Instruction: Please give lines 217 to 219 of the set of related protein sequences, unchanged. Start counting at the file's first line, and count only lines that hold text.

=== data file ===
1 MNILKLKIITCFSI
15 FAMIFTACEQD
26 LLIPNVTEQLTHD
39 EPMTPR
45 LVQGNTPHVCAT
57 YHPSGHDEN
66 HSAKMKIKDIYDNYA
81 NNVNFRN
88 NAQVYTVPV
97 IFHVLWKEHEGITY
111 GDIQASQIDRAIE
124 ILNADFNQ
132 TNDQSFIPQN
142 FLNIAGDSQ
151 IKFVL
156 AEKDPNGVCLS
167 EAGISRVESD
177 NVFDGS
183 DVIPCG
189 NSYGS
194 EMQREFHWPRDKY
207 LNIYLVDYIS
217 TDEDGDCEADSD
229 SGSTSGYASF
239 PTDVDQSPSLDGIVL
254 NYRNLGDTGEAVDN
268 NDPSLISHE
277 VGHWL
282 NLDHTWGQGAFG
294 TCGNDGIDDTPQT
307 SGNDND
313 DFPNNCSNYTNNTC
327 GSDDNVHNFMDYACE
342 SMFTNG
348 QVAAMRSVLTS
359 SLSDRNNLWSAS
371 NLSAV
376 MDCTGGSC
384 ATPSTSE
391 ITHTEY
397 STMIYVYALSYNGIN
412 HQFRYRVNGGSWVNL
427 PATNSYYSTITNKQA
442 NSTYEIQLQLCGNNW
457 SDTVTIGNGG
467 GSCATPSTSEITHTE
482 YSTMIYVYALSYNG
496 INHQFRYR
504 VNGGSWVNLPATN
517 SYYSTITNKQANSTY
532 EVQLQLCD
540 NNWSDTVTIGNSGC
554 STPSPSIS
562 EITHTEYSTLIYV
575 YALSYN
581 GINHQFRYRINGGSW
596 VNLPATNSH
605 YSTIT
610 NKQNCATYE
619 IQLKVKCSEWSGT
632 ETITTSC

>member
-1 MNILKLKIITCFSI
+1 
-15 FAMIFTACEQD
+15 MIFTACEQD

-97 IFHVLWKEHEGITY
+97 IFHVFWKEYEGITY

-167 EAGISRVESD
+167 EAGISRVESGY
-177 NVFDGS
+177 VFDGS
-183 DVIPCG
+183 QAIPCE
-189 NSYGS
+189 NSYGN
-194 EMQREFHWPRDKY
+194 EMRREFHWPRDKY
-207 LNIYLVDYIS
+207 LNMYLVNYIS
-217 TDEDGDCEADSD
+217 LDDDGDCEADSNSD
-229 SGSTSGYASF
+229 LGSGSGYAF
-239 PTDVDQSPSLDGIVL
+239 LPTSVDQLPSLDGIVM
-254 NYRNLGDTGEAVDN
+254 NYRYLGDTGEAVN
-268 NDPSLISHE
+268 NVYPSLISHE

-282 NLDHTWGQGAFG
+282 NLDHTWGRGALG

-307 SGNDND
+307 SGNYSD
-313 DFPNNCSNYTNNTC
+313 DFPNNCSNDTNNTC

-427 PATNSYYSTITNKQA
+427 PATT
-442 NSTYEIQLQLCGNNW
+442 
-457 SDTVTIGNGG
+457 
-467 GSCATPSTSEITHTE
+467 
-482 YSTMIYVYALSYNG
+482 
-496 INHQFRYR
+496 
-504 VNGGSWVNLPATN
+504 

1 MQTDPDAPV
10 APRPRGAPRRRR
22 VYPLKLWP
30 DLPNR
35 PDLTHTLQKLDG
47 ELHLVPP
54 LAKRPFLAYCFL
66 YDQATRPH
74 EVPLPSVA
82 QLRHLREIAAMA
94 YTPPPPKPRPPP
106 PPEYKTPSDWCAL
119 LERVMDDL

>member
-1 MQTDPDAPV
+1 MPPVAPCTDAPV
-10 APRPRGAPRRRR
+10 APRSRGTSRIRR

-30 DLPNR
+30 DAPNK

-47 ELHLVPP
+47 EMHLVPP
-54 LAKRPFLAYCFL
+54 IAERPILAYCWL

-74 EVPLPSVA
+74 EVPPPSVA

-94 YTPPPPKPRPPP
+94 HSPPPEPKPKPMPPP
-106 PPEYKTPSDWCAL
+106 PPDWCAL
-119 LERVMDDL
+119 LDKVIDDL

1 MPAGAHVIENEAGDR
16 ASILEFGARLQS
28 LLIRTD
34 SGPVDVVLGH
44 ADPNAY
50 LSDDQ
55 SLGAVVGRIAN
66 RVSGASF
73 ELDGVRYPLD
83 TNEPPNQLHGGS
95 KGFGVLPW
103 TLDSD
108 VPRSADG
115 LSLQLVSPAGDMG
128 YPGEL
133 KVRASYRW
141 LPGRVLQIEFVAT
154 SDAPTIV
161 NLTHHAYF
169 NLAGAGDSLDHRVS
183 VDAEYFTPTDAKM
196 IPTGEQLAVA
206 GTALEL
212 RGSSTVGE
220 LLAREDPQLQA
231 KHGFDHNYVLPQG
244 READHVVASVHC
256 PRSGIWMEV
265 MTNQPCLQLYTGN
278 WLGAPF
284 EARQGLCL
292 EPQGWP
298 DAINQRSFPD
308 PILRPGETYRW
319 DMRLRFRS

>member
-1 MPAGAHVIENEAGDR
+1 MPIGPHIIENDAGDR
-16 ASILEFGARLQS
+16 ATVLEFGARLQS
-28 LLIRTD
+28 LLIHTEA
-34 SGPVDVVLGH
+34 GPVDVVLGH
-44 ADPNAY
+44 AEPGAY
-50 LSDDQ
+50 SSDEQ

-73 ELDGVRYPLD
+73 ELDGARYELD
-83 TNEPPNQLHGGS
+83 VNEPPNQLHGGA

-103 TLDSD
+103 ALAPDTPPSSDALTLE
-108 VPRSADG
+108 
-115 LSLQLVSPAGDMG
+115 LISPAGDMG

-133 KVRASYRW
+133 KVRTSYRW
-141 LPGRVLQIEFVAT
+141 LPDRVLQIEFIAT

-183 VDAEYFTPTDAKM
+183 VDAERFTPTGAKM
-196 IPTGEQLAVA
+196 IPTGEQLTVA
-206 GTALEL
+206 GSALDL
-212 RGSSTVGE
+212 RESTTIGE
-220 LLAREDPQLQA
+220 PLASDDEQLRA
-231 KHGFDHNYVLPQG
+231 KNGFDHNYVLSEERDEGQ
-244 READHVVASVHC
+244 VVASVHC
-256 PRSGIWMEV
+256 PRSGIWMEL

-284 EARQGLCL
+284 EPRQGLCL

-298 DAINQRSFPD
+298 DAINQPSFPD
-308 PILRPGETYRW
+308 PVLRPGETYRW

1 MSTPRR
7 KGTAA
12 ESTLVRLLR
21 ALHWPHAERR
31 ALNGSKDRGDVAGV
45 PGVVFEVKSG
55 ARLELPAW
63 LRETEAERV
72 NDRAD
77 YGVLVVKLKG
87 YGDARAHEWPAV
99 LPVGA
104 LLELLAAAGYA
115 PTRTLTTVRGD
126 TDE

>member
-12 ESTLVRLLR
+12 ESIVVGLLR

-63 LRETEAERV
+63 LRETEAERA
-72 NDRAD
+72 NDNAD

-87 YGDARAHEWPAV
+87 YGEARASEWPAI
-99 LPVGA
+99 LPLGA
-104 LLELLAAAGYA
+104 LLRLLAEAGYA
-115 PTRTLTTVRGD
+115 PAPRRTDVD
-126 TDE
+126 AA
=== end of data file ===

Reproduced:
-244 READHVVASVHC
+244 VVASVHC
-256 PRSGIWMEV